85% of people are buying phone plans costing less than $30

People are buying phone plans costing less than $30

Due to increasing technology and fierce competition, the average prices of Australian phone plans are dropping. Switching to a prepaid carrier, which many people are electing to do, cuts down on the average monthly bill without sacrificing coverage. As Australians tend to hold onto their smartphones for longer and can therefore search for prepaid plans, customers are no longer forced to enter into a 2 year contract with their carrier. With the option of prepaid contracts, customers can choose a plan according to their requirements. According to a Whatphone survey, 85% of people prefer plans costing less than $30. These days, spending less on a phone plan doesn’t mean you enjoy fewer benefits – it means you pay for what you need.

With the increasing competition, carriers are offering lower-priced phone plans to attract customers. Close to 85% of people prefer buying phone plans costing less than $30.

Why do people prefer low-cost phone plans? 

Only pay for the data you need  

You might not need high-speed unlimited data, but many people are pushed by their carrier to pay more for plans that include excessive amounts of data. According to a survey by market research firm NPD group, the average customer requires only 5.8GB of data per month. If customers are using only 6GB on average, for most people the extra cost of unlimited data is an unnecessary expense. To understand how much you are personally using per month, it’s beneficial to accurately assess data usage and choose a plan based on your needs. Customers are increasingly searching for plans that cost less than $30 because most carriers offer more than 5GB data for a plan that costs around the $20 – $30 per month mark. For example, plans from Optus starts at $7.95 per month, which offers 2GB data with unlimited calls and SMS, whereas the $15 plan from Telstra offers 45GB of monthly data along with unlimited SMS and calls. Apart from data inclusions, a customer gets to enjoy data free music streaming of Apple Music. Whether you’re on a contract or a prepaid monthly plan – there is no point in spending more than you have to.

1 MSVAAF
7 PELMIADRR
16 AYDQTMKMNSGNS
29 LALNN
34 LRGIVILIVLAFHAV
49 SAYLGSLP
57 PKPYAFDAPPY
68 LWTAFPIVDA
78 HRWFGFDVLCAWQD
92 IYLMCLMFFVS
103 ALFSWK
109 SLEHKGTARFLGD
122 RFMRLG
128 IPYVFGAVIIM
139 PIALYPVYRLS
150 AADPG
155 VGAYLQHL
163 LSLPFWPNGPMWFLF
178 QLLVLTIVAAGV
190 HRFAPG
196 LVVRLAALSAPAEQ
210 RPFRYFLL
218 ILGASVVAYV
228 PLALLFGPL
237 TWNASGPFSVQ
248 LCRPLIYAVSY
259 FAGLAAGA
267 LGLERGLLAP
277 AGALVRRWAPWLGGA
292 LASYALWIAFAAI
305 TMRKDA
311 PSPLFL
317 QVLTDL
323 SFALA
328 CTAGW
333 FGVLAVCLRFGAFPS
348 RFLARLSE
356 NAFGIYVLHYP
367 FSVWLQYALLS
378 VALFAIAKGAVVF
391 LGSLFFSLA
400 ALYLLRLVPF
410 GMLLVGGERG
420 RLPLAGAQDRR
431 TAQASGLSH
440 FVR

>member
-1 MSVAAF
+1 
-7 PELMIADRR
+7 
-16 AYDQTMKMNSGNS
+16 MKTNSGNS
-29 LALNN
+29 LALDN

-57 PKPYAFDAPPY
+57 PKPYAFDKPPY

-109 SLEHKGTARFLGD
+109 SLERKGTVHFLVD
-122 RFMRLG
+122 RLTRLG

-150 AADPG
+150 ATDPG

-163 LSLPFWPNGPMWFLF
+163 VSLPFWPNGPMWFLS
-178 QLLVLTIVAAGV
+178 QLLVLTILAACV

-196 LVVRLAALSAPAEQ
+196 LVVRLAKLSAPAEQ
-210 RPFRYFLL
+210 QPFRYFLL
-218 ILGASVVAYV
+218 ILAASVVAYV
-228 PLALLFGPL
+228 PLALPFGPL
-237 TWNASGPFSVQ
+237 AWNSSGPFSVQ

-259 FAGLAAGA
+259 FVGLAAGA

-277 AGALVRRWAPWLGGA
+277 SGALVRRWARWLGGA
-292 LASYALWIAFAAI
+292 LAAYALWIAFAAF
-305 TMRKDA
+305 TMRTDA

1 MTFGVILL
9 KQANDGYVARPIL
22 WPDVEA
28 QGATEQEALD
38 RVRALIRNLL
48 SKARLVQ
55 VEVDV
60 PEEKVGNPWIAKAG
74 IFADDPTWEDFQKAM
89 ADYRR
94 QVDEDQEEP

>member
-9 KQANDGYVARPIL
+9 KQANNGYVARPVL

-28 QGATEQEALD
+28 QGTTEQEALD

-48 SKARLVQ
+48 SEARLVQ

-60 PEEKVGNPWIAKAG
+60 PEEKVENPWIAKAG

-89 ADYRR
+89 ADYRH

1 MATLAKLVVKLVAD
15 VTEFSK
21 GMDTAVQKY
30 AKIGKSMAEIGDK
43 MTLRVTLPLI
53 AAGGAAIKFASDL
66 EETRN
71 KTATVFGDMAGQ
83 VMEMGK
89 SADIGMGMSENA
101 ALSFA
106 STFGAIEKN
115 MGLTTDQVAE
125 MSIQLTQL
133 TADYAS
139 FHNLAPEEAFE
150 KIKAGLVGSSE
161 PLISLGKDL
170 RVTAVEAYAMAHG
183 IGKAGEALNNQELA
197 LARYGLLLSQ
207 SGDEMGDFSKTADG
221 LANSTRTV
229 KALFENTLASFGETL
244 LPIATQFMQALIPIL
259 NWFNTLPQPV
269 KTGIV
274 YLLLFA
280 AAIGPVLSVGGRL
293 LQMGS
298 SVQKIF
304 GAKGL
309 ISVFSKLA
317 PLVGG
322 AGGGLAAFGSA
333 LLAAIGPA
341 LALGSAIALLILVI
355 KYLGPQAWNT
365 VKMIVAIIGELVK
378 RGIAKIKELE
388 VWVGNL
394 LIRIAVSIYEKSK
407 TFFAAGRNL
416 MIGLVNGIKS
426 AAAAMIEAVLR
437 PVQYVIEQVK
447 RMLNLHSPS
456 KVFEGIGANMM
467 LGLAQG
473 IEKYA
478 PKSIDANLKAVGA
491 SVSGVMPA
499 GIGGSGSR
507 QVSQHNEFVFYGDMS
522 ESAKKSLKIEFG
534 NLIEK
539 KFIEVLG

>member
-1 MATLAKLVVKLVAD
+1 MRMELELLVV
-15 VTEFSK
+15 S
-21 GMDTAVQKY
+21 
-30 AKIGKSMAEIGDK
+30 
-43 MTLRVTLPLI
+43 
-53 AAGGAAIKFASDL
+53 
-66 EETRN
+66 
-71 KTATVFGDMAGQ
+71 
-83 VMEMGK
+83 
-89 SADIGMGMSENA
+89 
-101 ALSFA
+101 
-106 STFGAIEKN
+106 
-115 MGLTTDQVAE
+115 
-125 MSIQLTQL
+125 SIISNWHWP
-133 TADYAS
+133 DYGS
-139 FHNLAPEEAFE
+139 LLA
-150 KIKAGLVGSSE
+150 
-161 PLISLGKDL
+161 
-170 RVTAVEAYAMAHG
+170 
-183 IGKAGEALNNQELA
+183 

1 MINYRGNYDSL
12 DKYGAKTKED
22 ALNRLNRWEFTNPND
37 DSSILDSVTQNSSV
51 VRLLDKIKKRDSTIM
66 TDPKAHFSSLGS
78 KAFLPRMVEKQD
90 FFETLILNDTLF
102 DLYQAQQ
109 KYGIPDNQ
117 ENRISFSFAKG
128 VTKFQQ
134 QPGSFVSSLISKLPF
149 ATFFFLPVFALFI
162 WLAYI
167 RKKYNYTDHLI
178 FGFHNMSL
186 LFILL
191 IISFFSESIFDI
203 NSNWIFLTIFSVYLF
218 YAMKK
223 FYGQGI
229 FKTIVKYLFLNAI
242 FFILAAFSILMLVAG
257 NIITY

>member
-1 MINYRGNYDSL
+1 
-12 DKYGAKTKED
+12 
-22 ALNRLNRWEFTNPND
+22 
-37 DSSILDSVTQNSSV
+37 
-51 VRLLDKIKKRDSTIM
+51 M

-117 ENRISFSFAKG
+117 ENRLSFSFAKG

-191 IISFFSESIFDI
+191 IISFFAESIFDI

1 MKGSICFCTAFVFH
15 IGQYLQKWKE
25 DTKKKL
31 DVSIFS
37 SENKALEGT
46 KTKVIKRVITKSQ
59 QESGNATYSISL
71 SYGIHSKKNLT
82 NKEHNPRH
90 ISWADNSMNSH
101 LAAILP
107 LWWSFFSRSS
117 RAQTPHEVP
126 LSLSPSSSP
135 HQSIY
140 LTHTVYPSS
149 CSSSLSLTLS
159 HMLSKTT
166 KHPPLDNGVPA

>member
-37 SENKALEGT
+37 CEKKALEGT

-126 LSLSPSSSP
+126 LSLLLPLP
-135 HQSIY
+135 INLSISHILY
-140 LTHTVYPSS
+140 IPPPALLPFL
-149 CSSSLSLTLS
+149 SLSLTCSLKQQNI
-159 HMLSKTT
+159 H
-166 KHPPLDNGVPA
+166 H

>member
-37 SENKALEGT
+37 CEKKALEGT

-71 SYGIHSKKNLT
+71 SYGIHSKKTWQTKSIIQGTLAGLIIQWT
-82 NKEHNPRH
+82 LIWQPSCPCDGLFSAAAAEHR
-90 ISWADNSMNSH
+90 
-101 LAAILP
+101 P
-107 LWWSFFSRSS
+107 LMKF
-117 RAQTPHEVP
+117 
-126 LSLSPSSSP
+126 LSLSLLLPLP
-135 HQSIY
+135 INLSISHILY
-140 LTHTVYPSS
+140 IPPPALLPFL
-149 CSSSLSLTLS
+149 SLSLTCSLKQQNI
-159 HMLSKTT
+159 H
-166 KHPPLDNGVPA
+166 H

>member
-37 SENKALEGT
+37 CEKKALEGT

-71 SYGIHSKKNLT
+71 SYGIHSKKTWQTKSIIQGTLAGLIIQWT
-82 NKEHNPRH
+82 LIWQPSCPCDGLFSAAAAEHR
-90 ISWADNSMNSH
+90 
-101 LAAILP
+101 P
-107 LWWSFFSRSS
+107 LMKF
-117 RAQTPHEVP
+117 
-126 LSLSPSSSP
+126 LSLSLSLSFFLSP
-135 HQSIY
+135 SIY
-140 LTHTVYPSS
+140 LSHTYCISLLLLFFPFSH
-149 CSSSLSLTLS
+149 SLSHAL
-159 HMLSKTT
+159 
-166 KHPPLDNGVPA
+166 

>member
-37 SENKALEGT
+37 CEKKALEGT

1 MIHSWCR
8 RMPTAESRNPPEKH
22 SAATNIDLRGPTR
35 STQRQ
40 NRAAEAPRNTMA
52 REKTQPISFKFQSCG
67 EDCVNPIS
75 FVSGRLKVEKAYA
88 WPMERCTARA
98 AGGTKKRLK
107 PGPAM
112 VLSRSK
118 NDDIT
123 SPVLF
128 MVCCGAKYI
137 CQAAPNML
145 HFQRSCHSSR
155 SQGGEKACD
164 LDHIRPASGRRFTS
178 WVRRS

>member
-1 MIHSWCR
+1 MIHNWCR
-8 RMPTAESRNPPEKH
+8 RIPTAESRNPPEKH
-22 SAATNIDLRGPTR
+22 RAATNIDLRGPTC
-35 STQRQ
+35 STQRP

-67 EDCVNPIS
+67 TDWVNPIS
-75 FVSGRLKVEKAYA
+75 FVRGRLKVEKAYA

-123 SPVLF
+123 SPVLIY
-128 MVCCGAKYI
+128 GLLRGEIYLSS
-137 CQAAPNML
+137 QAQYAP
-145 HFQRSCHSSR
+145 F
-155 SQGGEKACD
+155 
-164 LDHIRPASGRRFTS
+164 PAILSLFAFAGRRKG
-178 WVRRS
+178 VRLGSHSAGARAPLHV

With the option to choose from a variety of phone plans, customers today no longer have to pay for data which they’re not going to use.

How much data you need? Source

Choose your network wisely

The speed and quality of the internet access provided depends on the network. The major telcos with fixed infrastructure (Telstra, Optus, Vodafone and potentially TPG in the future) all offer slightly different coverage and services. Most of the carriers providing low-cost plans offer excellent coverage, although customers in more remote areas should check the coverage on the telco’s website before choosing a plan. Excellent network coverage is a major factor when it comes to choosing a network, because it matters little how much data you have if you don’t have high quality calls and internet access in the areas you frequent.

What to expect from a plan under $30?

In Australia, companies such as OVO mobile, Optus, Kogan, and Boost offer fantastic plans for under $30 per month. Customers get plenty of inclusions that allow them to talk, text and browse for a very reasonable price. All plans under $30 offer 4G data, and most of these companies use the network towers of Telstra, Optus and Vodafone, which means that customers don’t have compromise on the quality of calls or data, even if they are paying less. These plans are much cheaper than the 2-year contract, and there is no pressure to buy a new phone every contract period.

Keeping things low

Plans from small phone companies tend to offer better value than the big brands. Telcos across Australia have seen a decline in their revenue because people prefer low-cost phone plans, and small companies are providing them with the option. Lower cost base and innovative business models are slowly driving the change towards lower cost prepaid plans. If you want the latest phone every year or two, and you don’t want to buy it outright, it’s likely you’ll have to stick with the higher cost of a lock-in contract. If you have any flexibility, however, a pre-paid plan under $30 could save you a lot of money.

Due to the surge of small phone companies, telco such as Telstra, Optus, and Vodafone has seen a significant decline in their profit.

The falling prices of telecommunication services 

Neil Aitken

Having worked in 3 countries for 4 telcos on both voice and data products, Neil is in a position to give you the inside track. Get beyond the marketing messages to the best plan for you.